The Seas of The Caribbean

Scurvy Shallows-

The Scurvy Shallows are most used for merchants, and pirates trying to make sail to either, Driftwood Island, Rumrunners Island, or Isla Perdida. The east of these waters are very calm, the sun also sets near Driftwood Island and Rumrunners. Many pirates just like to watch the sun-set, and rise! The west of The Scurvy Shallows is stormy, and considered
  • 40 miles away from Perdida, the west side of The Scurvy Shallows.
  • One of the battles of Mar De Plata, Spain vs. England. Both sides fought hard.
  • A painting of Kingshead.

A view of one of the Padres docks. There is one frigate already setting sail, and a sloop nearby preparing to set sail.

"hell". Perdida's bay is very stormy, and terrifying. It takes a lot of courage to navigate through the harsh storms of the west side of The Scurvy Shallows.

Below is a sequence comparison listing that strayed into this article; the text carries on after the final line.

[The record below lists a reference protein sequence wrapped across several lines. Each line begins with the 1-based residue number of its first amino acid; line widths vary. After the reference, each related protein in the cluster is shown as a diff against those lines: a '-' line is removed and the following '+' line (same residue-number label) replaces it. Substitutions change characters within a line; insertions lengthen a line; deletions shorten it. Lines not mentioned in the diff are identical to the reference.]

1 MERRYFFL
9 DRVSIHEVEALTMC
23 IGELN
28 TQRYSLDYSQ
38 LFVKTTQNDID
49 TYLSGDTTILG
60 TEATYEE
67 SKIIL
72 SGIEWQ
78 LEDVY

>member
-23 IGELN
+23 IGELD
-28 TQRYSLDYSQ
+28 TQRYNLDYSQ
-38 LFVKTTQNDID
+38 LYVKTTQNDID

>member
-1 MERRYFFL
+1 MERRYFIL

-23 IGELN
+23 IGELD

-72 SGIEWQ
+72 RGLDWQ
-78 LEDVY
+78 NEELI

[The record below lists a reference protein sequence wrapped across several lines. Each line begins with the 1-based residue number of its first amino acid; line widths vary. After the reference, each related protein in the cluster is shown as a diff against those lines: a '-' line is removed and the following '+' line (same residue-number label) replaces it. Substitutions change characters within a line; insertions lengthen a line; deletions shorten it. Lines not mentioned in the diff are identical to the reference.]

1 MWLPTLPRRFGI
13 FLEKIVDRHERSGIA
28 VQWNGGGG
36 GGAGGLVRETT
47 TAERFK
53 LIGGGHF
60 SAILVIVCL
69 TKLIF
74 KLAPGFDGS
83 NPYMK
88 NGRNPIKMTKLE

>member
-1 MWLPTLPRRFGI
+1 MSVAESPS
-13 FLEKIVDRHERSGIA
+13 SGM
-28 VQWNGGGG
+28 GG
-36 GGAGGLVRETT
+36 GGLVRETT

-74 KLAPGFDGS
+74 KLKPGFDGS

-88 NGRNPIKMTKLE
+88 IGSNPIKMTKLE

Mar De Plata-

Mar De Plata is where most Spanish ships make port, and make sail. Mar De Plata is home to many famous Spanish and English battles, but only many few live to tell the tale of the Paradoxian Wars. Mar De Plata has a mild weather, it never rains, and it never stays bright. It is a sea of the dead, many men have lost their souls there.

The Hinterseas-

The Hinterseas is a large mass of water in between Padres Del Fuego, and Kingshead. Since Kingshead is operated by the Navy, and Padres is pirate territory, no major trade occurs. The only trade possible is by Navy or EITC spies on Padres carrying goods.

Dead Man's Trough-

Dead Man's Trough is one of the many few cursed waters. Dead Man's Trough contains many ghost ships, and Navy ships. No trade EVER occurs. The islands that border Dead Man's Trough are, Outcast Island, and Isla Tormenta. Isla Tormenta's bay is always foggy, and never clear. It takes a true navigator to dock there. Not to mention, the island is inhabited by fish people. On the other hand, Outcast Island has a very calm bay, always shining a bright sun. Men and women usually come there to relax, or take would from stumps. So when ye plan on crossing the border, keep a weather eye on the horizon.

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